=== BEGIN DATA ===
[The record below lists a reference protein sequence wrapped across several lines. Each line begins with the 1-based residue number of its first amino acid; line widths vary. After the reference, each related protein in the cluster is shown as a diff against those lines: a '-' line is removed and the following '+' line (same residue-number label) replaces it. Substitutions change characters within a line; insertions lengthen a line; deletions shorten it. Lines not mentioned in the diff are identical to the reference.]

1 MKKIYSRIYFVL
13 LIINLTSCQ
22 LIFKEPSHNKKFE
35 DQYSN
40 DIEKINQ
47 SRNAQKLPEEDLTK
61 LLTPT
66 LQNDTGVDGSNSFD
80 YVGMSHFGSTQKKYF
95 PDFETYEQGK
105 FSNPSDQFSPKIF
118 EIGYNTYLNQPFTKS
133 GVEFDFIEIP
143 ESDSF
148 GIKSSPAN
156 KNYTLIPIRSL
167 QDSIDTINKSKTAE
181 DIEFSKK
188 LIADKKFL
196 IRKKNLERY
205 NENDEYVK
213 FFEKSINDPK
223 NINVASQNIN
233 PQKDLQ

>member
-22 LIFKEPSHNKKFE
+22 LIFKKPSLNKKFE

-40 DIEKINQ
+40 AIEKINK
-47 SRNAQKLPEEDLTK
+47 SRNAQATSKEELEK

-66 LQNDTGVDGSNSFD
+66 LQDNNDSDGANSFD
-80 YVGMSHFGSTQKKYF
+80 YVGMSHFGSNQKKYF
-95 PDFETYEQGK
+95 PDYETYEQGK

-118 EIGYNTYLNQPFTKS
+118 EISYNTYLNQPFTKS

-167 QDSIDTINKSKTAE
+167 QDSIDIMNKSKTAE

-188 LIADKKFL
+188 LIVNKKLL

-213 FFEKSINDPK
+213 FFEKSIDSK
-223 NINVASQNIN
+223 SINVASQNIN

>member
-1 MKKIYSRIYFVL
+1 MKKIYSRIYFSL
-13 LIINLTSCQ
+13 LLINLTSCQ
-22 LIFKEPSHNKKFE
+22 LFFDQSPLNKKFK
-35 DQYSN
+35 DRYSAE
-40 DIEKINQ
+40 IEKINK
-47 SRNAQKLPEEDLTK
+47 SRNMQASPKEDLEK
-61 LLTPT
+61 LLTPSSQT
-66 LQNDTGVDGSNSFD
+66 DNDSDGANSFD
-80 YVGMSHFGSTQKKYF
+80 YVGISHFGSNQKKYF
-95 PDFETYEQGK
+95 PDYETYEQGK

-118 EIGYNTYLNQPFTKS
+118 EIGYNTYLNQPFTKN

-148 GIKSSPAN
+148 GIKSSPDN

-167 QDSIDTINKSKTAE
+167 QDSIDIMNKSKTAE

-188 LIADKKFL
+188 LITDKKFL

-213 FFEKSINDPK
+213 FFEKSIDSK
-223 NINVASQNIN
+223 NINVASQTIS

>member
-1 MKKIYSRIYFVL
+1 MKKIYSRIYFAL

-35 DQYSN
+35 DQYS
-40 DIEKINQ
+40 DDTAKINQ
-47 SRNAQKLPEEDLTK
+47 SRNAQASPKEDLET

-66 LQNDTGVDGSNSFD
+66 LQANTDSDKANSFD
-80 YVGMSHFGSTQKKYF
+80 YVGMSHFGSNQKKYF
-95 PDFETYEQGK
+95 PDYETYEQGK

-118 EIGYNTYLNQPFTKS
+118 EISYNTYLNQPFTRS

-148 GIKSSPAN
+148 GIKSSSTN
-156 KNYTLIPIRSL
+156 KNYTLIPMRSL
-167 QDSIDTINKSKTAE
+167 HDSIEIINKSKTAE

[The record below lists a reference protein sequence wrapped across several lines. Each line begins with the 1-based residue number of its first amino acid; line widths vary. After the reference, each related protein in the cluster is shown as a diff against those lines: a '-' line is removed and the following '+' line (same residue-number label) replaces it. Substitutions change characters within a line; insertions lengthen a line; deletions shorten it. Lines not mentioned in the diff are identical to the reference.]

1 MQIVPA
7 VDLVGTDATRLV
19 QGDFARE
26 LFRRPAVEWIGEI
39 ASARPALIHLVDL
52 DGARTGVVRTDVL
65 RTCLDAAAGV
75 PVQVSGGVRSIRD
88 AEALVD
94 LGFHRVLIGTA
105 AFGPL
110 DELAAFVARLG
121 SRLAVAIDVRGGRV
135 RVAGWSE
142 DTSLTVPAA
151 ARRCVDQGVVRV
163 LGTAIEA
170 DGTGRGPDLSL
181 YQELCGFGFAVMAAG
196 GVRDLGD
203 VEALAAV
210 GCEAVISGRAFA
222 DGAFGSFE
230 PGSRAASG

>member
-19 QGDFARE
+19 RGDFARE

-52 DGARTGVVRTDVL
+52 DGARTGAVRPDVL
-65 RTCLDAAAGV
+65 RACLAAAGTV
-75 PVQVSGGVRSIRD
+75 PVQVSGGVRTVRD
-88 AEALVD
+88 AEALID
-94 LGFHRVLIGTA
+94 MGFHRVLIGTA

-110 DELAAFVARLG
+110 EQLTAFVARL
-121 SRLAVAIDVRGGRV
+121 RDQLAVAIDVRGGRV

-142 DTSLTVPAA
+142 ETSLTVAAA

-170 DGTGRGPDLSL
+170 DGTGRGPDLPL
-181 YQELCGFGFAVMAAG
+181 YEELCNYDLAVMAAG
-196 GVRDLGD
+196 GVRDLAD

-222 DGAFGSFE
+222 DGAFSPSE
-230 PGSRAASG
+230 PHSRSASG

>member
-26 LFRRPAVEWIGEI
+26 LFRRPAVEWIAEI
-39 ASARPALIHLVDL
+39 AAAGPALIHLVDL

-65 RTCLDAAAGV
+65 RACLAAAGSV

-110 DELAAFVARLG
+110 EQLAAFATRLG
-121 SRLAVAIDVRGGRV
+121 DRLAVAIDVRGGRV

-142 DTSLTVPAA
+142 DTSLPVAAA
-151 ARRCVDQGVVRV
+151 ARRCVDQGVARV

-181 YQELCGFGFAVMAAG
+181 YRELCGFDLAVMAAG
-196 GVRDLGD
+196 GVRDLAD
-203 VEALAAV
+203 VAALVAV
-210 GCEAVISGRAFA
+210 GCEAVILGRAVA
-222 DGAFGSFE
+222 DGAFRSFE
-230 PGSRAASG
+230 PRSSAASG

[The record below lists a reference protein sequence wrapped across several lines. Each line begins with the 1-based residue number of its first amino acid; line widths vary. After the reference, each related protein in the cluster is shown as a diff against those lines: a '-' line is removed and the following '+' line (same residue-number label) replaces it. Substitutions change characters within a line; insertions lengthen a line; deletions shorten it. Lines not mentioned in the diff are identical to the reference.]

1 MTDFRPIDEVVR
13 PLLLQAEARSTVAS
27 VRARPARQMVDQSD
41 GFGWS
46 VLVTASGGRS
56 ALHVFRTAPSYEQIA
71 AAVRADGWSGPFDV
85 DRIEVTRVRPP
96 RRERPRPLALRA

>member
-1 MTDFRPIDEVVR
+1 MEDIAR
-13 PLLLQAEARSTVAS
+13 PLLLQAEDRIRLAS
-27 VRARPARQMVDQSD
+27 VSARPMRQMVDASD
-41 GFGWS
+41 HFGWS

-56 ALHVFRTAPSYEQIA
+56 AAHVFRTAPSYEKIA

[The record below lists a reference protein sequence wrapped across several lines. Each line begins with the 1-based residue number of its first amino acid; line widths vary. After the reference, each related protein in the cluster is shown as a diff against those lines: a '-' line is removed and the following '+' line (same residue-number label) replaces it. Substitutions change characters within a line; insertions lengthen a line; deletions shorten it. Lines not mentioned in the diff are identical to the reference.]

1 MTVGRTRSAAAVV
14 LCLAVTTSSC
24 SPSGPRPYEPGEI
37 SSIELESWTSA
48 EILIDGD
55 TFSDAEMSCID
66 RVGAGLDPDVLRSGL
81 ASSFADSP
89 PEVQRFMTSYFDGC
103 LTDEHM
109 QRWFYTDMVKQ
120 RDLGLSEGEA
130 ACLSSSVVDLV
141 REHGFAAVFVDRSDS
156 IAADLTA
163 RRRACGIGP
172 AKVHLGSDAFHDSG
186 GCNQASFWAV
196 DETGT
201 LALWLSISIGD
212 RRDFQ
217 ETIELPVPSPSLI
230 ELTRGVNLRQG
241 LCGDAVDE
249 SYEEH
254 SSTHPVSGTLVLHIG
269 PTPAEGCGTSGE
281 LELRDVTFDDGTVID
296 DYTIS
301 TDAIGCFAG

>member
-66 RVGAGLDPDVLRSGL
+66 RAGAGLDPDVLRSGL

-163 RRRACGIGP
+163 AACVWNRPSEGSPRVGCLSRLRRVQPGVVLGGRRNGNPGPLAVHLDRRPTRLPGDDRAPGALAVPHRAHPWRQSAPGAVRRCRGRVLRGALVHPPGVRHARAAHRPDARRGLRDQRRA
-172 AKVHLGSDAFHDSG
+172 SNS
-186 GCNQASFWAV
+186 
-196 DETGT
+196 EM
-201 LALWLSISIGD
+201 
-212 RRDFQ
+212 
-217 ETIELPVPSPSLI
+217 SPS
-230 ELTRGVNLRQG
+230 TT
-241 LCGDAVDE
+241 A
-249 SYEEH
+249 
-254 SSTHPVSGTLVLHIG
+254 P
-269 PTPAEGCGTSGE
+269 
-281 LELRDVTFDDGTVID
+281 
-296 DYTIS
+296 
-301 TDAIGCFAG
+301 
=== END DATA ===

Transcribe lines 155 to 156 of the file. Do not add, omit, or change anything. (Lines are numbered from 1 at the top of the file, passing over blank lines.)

-222 DGAFGSFE
+222 DGAFSPSE